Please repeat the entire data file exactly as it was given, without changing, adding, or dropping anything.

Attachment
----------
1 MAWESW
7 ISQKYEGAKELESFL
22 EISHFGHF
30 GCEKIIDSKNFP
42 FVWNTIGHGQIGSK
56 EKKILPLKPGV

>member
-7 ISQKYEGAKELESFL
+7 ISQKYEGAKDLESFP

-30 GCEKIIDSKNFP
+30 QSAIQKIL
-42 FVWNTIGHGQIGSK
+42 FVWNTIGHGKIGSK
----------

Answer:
1 MAWESW
7 ISQKYEGAKELESFL
22 EISHFGHF
30 GCEKIIDSKNFP
42 FVWNTIGHGQIGSK
56 EKKILPLKPGV

>member
-7 ISQKYEGAKELESFL
+7 ISQKYEGAKDLESFP

-30 GCEKIIDSKNFP
+30 QSAIQKIL
-42 FVWNTIGHGQIGSK
+42 FVWNTIGHGKIGSK